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specifically the independent minds like Marc Veyrat, although I haven't tasted his cooking

(I've actually tasted his non-fine-dining food at his "fast food" place and it is spectacular, hence my assertion - as well as from hearsay - that he is - was - the top chef in the world)

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These observations I am stating have also been independently been arrived at by many Europeans I know who have lived in the US.

To say nothing of the fortunes blown by food professionals from around the world who come to the States thinking that they've IDed an untapped market in the gap between US foodies and the average American.

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These observations I am stating have also been independently been arrived at by many Europeans I know who have lived in the US.

To say nothing of the fortunes blown by food professionals from around the world who come to the States thinking that they've IDed an untapped market in the gap between US foodies and the average American.

The defining feature of the middle-upper class American is that he thinks himself a foodie.

I'll leave it at that :)

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Virtually no average Americans I know have an appreciation for fine chocolate, wine, cheese, etc, the way a European does. What many Americans appreciate is getting a large bulk amount of food for a modest price.

Questions: Which Europeans “have an appreciation for fine chocolate, wine, cheese, etc.”? All of them? Are there any for whom this is not the case? If so, how are these “non-appreciative” Europeans different from the “average American” of 2010? Are there no Europeans who "appreciate . . . getting a large bulk amount of food for a modest price"? How do these Europeans differ from the "average American" of 2010?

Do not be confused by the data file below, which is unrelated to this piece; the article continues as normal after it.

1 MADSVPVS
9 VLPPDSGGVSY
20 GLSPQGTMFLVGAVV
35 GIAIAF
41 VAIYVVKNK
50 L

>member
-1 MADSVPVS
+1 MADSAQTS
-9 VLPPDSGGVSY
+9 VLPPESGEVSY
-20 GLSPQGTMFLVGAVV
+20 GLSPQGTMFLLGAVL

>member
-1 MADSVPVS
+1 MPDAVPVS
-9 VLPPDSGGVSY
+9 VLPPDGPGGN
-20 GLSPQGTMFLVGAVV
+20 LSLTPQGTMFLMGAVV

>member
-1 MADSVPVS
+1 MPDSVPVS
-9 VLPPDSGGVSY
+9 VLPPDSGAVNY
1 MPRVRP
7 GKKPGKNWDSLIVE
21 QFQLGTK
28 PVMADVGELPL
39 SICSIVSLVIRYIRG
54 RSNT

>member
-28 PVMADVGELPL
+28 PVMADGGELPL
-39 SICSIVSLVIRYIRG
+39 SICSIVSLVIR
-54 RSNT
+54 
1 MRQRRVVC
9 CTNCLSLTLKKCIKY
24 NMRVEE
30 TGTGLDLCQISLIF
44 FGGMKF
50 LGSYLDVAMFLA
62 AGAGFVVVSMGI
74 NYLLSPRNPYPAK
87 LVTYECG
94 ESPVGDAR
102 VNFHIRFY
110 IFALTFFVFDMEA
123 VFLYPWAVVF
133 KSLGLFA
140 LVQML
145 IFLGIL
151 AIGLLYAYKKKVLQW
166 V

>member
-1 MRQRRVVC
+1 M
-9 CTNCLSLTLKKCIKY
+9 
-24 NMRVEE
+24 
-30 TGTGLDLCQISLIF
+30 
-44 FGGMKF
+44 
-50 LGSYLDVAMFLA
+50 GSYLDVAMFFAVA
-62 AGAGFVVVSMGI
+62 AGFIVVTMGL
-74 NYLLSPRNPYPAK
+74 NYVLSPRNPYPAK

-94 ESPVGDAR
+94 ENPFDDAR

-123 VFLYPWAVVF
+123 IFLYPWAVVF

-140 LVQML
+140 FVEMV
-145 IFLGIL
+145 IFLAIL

It is my experience that there are plenty of people, both in Europe and the U.S., both “average” and “not-so-average”, for whom “an appreciation for fine chocolate, wine, cheese, etc.” lies very low if at all in their constellation of interests. The same is true for those who look for the "biggest bang for their bucks".

Furthermore, having been raised in a typical lower middle-class environment in a small steel-town in Western Pennsylvania in the 1960s (where Velveeta ruled!), I consider myself to be precisely the average American of whom you speak. And yet . . . I have as much if not considerably more of an interest in both the finest foodstuffs and the art of fine dining than many if not most of the “not-so-average” individuals with whom I am acquainted both American and European. Nor do I think I am alone in this regard.